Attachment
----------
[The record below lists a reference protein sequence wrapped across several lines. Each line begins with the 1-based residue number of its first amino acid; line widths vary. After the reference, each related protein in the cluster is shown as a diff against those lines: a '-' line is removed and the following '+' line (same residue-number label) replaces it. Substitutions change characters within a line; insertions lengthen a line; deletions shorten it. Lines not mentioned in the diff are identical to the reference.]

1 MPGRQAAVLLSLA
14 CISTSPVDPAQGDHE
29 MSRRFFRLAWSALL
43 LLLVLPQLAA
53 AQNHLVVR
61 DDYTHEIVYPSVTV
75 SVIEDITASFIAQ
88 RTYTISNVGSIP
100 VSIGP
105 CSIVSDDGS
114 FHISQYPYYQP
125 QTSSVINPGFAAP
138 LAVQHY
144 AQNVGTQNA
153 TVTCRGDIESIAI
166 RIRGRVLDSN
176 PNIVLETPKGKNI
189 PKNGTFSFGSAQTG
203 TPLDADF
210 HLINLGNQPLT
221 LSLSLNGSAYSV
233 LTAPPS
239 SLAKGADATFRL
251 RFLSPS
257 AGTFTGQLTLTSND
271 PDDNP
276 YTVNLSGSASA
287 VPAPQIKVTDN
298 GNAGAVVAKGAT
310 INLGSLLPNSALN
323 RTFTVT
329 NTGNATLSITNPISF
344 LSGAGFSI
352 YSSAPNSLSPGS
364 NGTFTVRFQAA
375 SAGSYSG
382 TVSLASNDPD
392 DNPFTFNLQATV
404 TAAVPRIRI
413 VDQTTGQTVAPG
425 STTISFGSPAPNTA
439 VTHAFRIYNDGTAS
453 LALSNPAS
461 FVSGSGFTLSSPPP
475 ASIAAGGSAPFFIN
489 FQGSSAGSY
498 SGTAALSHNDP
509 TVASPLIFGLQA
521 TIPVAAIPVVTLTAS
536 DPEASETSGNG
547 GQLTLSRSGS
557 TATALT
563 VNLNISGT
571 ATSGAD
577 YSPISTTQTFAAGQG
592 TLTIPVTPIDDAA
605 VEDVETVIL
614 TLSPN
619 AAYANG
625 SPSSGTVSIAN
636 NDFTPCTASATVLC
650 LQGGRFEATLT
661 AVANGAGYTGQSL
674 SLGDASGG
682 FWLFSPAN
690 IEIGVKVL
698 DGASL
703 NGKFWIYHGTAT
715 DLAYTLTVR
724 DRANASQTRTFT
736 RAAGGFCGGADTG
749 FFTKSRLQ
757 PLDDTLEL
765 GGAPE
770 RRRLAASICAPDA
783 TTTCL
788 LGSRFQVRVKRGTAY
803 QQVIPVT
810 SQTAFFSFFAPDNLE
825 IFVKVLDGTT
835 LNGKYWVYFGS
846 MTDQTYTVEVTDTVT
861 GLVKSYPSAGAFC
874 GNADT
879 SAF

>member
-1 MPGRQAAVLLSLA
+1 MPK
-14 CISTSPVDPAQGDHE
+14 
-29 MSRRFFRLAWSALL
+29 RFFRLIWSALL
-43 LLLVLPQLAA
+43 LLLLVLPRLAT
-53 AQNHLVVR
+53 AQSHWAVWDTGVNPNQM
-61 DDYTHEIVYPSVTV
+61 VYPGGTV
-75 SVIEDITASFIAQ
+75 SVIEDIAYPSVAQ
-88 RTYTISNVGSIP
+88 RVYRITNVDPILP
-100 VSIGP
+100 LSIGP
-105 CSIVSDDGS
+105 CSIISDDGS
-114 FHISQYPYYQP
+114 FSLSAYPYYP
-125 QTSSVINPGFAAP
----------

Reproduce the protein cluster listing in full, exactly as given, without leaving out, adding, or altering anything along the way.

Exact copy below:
[The record below lists a reference protein sequence wrapped across several lines. Each line begins with the 1-based residue number of its first amino acid; line widths vary. After the reference, each related protein in the cluster is shown as a diff against those lines: a '-' line is removed and the following '+' line (same residue-number label) replaces it. Substitutions change characters within a line; insertions lengthen a line; deletions shorten it. Lines not mentioned in the diff are identical to the reference.]

1 MPGRQAAVLLSLA
14 CISTSPVDPAQGDHE
29 MSRRFFRLAWSALL
43 LLLVLPQLAA
53 AQNHLVVR
61 DDYTHEIVYPSVTV
75 SVIEDITASFIAQ
88 RTYTISNVGSIP
100 VSIGP
105 CSIVSDDGS
114 FHISQYPYYQP
125 QTSSVINPGFAAP
138 LAVQHY
144 AQNVGTQNA
153 TVTCRGDIESIAI
166 RIRGRVLDSN
176 PNIVLETPKGKNI
189 PKNGTFSFGSAQTG
203 TPLDADF
210 HLINLGNQPLT
221 LSLSLNGSAYSV
233 LTAPPS
239 SLAKGADATFRL
251 RFLSPS
257 AGTFTGQLTLTSND
271 PDDNP
276 YTVNLSGSASA
287 VPAPQIKVTDN
298 GNAGAVVAKGAT
310 INLGSLLPNSALN
323 RTFTVT
329 NTGNATLSITNPISF
344 LSGAGFSI
352 YSSAPNSLSPGS
364 NGTFTVRFQAA
375 SAGSYSG
382 TVSLASNDPD
392 DNPFTFNLQATV
404 TAAVPRIRI
413 VDQTTGQTVAPG
425 STTISFGSPAPNTA
439 VTHAFRIYNDGTAS
453 LALSNPAS
461 FVSGSGFTLSSPPP
475 ASIAAGGSAPFFIN
489 FQGSSAGSY
498 SGTAALSHNDP
509 TVASPLIFGLQA
521 TIPVAAIPVVTLTAS
536 DPEASETSGNG
547 GQLTLSRSGS
557 TATALT
563 VNLNISGT
571 ATSGAD
577 YSPISTTQTFAAGQG
592 TLTIPVTPIDDAA
605 VEDVETVIL
614 TLSPN
619 AAYANG
625 SPSSGTVSIAN
636 NDFTPCTASATVLC
650 LQGGRFEATLT
661 AVANGAGYTGQSL
674 SLGDASGG
682 FWLFSPAN
690 IEIGVKVL
698 DGASL
703 NGKFWIYHGTAT
715 DLAYTLTVR
724 DRANASQTRTFT
736 RAAGGFCGGADTG
749 FFTKSRLQ
757 PLDDTLEL
765 GGAPE
770 RRRLAASICAPDA
783 TTTCL
788 LGSRFQVRVKRGTAY
803 QQVIPVT
810 SQTAFFSFFAPDNLE
825 IFVKVLDGTT
835 LNGKYWVYFGS
846 MTDQTYTVEVTDTVT
861 GLVKSYPSAGAFC
874 GNADT
879 SAF

>member
-1 MPGRQAAVLLSLA
+1 MPK
-14 CISTSPVDPAQGDHE
+14 
-29 MSRRFFRLAWSALL
+29 RFFRLIWSALL
-43 LLLVLPQLAA
+43 LLLLVLPRLAT
-53 AQNHLVVR
+53 AQSHWAVWDTGVNPNQM
-61 DDYTHEIVYPSVTV
+61 VYPGGTV
-75 SVIEDITASFIAQ
+75 SVIEDIAYPSVAQ
-88 RTYTISNVGSIP
+88 RVYRITNVDPILP
-100 VSIGP
+100 LSIGP
-105 CSIVSDDGS
+105 CSIISDDGS
-114 FHISQYPYYQP
+114 FSLSAYPYYP
-125 QTSSVINPGFAAP